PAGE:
Stewman's Lobster Pounds are the only authentic oceanfront lobster pounds in Bar Harbor, Maine. Enjoy a Downeast lobster bake in a relaxed atmosphere at our two ocean-side lobster pounds.
All of the traditional ingredients are here: Lobsters, steamers, mussels, clam chowder, corn on the cob, and fresh blueberry pie for dessert. Your favorite beverages too, including domestic and imported beers, tasty local brews and a nice selection of wines. And with a menu of sandwiches and other items, there is something for everyone. Did we mention the views?
STEWMANS SLOOPY SCOOP "ICE CREAM" When on Mount Desert Island, be sure to visit Stewman's Sloopy Scoops for all of your Ice Cream Favorites and Souvenirs
Two Great Oceanfront Locations
Hours of Operation
Stewman's offers oceanfront dining in Bar Harbor. Being subject to the weather, our season typically starts in early June and ends in early October. These dates are extended when Mother Nature allows and occasionally shortened. Hours of operation also change by season and due to private parties. Indoor and outdoor dining are available. The following is only a guide, dates and times may vary based on weather.
35 West Street (Downtown)
- Memorial Day Weekend to October 26th
- 11:00am to 10:00pm
(Free boat parking for customer yachts up to 150'. Contact Deb @ 207-801-3904 or 207-266-5857. Based on availability and only valid during time of dining.)
123 Eden Street (Bar Harbor Regency)
- Mid June to Labor Day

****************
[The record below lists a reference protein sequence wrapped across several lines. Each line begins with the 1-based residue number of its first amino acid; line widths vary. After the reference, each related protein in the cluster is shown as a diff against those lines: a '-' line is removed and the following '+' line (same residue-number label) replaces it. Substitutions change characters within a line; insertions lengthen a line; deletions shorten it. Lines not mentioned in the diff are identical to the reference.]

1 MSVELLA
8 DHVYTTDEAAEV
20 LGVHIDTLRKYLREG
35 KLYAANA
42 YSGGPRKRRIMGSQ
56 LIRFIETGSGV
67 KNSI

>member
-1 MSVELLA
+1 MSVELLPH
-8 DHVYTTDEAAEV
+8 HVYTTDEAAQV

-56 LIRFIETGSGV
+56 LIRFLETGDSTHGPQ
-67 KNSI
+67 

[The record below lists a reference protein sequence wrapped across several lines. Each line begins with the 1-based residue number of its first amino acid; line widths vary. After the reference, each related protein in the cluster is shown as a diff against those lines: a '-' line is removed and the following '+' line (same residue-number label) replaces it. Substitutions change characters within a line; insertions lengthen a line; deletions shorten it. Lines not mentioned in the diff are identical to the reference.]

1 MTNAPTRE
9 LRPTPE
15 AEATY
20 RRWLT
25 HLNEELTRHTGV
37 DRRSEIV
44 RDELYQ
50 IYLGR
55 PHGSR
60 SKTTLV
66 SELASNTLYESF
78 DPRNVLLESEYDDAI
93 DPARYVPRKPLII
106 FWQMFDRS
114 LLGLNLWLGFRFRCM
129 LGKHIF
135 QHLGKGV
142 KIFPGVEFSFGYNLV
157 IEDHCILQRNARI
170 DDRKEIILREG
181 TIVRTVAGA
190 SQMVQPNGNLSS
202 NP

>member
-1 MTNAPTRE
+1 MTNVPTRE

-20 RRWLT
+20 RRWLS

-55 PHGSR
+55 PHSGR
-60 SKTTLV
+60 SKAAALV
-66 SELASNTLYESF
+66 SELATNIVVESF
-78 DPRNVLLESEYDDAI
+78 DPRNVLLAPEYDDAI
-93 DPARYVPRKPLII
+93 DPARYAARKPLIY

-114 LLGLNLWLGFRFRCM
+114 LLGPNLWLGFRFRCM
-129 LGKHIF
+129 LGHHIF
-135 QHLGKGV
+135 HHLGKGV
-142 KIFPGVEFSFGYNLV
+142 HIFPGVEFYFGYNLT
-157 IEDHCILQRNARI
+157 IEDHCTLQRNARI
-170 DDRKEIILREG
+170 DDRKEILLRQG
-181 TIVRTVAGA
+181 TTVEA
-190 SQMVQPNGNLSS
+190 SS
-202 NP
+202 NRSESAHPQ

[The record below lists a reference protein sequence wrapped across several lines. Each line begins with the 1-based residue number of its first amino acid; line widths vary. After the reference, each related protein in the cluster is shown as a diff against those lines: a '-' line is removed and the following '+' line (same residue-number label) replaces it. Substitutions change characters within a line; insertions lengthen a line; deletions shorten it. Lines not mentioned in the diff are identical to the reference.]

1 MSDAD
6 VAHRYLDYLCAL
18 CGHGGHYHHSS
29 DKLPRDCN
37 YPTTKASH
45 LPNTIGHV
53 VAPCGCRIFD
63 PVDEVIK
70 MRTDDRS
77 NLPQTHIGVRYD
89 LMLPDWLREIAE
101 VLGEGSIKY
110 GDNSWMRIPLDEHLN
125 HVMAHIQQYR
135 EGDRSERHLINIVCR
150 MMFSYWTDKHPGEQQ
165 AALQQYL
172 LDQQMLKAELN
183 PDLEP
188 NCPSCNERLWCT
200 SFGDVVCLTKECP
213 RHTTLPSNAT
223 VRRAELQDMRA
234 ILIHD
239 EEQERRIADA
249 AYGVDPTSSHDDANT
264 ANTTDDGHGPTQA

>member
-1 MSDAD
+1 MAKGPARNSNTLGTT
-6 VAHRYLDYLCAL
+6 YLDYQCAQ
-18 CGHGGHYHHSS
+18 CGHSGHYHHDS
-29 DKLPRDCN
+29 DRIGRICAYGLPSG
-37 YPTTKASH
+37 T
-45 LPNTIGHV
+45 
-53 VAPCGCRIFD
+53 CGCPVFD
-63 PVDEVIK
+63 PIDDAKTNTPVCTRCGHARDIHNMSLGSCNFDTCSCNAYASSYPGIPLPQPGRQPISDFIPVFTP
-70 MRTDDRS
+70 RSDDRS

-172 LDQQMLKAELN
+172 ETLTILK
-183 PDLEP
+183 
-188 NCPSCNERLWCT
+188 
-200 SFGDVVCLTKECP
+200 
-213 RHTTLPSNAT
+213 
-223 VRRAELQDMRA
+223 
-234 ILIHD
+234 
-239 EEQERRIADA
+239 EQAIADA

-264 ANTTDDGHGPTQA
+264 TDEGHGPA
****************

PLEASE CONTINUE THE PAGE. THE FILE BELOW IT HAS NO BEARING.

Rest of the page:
- 11:00am to 9:00pm
The Life and a Day as a Maine Lobster Fisherman
In the early morning hours, before the sun is even awake, you can hear it; the low drone of a diesel engine echoing off the ocean from every coastal port in Maine. Some of these quaint little harbor town’s they say never sleep. Others will arouse or wake you at the crack of dawn.
You’ve seen him. The rugged guy in seaboots with a love for the ocean and its resources no matter what the day's catch may bring. Idling the engines of his low-slung boat at the dock. Piling weird-looking green wire cages in the back of his pickup truck. Or jaw set, standing at the helm, armed with nothing but a pair of gloves and long gaff, carving a thin line through the still water and rising mist on an early morning run to sea. Perhaps one of the most intelligent, stern minded and saltiest people you will ever meet.
He (and every now and then, she) is the famed lobsterman of Maine.
Lobstering is as much a part of Maine’s coastal soul as cod are to Gloucester fishermen. And the work is just as long, hard and uneven in result – at least financially. But ask a Mainer to give up lobstering for a desk job – despite the frigid mornings and the back-breaking loads -- and he’ll look at you as if you have half the wits he once gave you credit for and may start edging away as if you’re about to put a leash, or noose, around his neck.
The rugged independence of the rocky coast of Maine is what keeps lobstermen lobstering. This freedom is obvious and irresistible to kids who pay their way through college as the sternman or hauler on a summer boat; the ones who leave with sun-bleached hair and deep bronze tans, muscles honed from hauling traps and fresh cash in their jeans. But for the ones – often a “next” generation who save those dollars for the day they can buy their own boat – it’s time served as apprentices. One day they claim their rights to a full share of that universe that swims in the cool grey haze just over the horizon. No knight riding with his coat of arms was ever prouder than the lobsterman laying out the buoys with their newly-registered, unique color codes that mark his pots. No flagship captain more earnestly studies the sea and skies that spell good fortune and a good day’s run or the sudden disaster of a squall and mountainous seas.
Bite into that succulent claw, tasting of cold Maine waters, fresh with the briny snap made possible by a fast running boat and a skipper who knows where to find the best “bugs.” Then thank your lobsterman for knowing how to get them to dock before they know they’ve left the deep. He’ll be glad you noticed – and keep enjoying his art.